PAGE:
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Antique green colour glass bottle with plastic cap and pourer - 28 x 6.1cm (H x D)
100% cold pressed extra virgin peanut oil
500 ml
19 x 13 x 29.5 cm (W x D x H)
3 years
115 x 115 x 132cm (W x D x H)
1060 kg
Do not refrigerate

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Peanut Oil
The peanut, or groundnut (Arachis hypogaea), is a species in the legume or "bean" family. It was probably first domesticated in the valleys of Peru. Peanuts are known by many other local names such as earthnuts, ground nuts, goober peas, monkey nuts, pygmy nuts and pig nuts. The domesticated peanut is an amphidiploid or allotetraploid, meaning that it has two sets of chromosomes from two different species, thought to be Arachis duranensis and Arachis ipaenensis. These likely combined in the wild to form the tetraploid species Arachis monticola, which gave rise to the domesticated peanut. The plant was later spread worldwide by European traders.

The orange veined, yellow petaled, pea-like flower of the Arachis hypogaea is borne in axillary clusters above ground. Following self-pollunation, the flowers fade and wither. The stalk at the base of the ovary, called the pedicel, elongates rapidly, and turns downward to bury the fruits several inches in the ground, where they complete their development. The entire plant, including most of the roots, is removed from the soil during harvesting. The pods act in nutrient absorption. The fruits have wrinkled shells that are constricted between pairs of the one to four (usually two) seeds per pod. The pods ripen 120-150 days after the seeds are planted. If the crop is harvested too early, the pods will be unripe. If they are harvested late, the pods will snap off at the stalk, and will remain in the soil. Harvesting occurs in two stages. In mechanized systems a machine is used to cut off the main root of the peanut plant by cutting through the soil just below the level of the peanut pods. The machine lifts the "bush" from the ground and shakes it, then inverts the bush, leaving the plant upside down on the ground to keep the peanuts out of the dirt. This allows the peanuts to dry slowly to a bit less than a third of their original moisture level over a period of 3-4 days. Traditionally, peanuts are pulled and inverted by hand. After the peanuts have dried sufficiently, they are threshed, removing the peanut pods from the rest of the bush.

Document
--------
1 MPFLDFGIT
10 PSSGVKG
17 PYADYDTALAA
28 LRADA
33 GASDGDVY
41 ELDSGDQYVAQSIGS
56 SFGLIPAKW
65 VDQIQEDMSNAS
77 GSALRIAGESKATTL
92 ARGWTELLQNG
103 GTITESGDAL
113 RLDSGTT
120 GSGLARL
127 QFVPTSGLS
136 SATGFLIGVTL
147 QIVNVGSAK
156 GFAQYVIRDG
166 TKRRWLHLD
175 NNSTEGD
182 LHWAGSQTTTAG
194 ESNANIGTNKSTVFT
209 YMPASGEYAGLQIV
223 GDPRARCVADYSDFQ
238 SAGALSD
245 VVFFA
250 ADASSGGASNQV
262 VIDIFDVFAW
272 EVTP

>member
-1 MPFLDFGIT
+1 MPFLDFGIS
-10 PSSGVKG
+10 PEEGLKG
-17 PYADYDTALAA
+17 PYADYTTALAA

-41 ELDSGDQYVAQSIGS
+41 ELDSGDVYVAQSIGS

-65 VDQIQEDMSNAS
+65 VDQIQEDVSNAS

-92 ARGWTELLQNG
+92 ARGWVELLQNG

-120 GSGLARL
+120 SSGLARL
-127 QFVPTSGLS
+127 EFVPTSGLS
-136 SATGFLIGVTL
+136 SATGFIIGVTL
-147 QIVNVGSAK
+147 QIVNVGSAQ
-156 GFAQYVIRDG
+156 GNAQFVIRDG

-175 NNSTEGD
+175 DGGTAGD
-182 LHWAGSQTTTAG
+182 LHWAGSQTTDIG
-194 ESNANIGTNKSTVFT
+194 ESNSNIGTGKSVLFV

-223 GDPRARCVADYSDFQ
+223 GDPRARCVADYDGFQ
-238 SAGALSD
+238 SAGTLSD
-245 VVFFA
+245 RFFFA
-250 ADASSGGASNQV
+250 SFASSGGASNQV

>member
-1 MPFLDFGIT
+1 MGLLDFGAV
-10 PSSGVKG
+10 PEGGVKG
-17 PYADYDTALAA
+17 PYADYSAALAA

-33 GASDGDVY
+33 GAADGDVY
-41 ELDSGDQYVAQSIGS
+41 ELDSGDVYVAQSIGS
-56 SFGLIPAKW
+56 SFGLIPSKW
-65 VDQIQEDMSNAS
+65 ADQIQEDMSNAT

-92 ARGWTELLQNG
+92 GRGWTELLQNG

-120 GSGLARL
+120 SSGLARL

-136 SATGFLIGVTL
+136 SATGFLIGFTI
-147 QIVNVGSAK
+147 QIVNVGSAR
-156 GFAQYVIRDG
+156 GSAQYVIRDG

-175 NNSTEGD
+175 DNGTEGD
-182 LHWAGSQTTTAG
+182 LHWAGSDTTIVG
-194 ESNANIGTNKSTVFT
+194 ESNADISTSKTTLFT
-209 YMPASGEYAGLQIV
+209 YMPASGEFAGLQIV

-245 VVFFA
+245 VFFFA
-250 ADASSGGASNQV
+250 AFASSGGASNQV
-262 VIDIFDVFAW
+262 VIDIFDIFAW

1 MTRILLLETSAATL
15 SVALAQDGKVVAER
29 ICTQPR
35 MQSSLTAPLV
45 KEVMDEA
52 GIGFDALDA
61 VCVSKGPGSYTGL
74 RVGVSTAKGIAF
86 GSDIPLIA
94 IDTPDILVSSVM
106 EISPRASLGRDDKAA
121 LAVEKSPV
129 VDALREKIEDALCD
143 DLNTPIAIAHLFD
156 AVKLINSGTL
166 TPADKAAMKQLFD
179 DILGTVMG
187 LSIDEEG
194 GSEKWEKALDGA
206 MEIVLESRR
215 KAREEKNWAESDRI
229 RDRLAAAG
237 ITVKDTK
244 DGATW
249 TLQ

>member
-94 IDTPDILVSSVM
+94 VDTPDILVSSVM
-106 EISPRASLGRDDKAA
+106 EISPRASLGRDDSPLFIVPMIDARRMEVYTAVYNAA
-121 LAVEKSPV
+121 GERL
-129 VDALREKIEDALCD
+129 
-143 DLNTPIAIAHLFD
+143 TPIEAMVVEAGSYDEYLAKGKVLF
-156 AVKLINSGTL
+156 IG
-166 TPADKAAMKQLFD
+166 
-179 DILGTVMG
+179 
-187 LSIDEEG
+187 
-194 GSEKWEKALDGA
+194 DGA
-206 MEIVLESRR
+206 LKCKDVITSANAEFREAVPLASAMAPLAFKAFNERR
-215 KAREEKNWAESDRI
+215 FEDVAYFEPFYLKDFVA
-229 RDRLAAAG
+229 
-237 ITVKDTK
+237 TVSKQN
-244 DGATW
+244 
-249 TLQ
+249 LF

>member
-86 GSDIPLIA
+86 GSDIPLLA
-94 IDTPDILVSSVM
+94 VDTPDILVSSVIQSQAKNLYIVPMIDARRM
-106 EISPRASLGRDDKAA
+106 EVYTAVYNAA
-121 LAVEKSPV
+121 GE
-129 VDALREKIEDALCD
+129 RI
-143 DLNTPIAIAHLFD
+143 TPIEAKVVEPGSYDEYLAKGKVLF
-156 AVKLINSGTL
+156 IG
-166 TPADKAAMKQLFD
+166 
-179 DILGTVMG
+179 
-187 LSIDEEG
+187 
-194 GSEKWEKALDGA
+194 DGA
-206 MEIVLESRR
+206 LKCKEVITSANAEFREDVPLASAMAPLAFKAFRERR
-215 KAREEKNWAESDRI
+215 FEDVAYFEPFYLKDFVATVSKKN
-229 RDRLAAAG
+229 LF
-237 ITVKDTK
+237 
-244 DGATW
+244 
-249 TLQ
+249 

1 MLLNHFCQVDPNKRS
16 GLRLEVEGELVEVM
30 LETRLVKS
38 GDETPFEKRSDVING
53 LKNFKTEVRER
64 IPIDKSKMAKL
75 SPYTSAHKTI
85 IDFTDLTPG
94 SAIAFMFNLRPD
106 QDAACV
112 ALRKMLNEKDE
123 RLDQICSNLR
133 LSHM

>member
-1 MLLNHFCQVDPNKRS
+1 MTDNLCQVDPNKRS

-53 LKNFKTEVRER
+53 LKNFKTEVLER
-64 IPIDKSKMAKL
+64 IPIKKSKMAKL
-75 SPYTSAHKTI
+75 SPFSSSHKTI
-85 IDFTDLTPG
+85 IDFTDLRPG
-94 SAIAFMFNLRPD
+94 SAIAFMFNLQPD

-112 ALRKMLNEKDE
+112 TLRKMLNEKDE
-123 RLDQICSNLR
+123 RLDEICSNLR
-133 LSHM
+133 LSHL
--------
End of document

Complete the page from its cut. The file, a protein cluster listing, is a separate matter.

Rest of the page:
Peanut oil is an organic material oil derived from peannuts, noted to have the aroma and taste of its parent legume. It is often used in Chinese, South Asian and Southeast Asian cuisine much as olive oil is used in the Mediterranean. Peanut oil is appreciated for its high smoke point relative to many other cooking oils. Due to its high monounsaturated fatty acids content, it is considered more healthy than saturated oils, and is resistant to rancidity. Its major component fatty acids are oleic acid (56.6%) and linoleic acid (26.7%). The oil also contains some palmitic acid, arachidic acid, arachidonic acid, behenic acid, lignoceric acid and other fatty acids. Peanut oil is most commonly used when frying foods, particularly french fries and chicken. It is effective at sealing food's flavours and juices, makes it never absorb flavours or transfer them from one food to the other. The oil contains zero grams of trans fat per serving and is a cholesterol and sodium free food. Peanut oil is also often used for baking and is heavier than many vegetable oils. It is tasteless and very versatile, and does not add any flavour that might not mesh well with the flavours already in your recipe. When used for baking, peanut oil can be used for baking brownies, cookies, cakes and muffins.
Cold pressed from Australian grown Runner cultivars, Green Tosca Peanut Oil is ideally suited to Chinese style cooking and for flavour enrichment of satay dishes. It can be used for all types of cooking where a rich peanut flavour is required. Widely used world wide, try some on the BBQ for a unique taste.

Green Tosca Peanut Oil is best used for frying; marinade; salad dressings; and baking.

Our oil is available in 500ml glass bottle.

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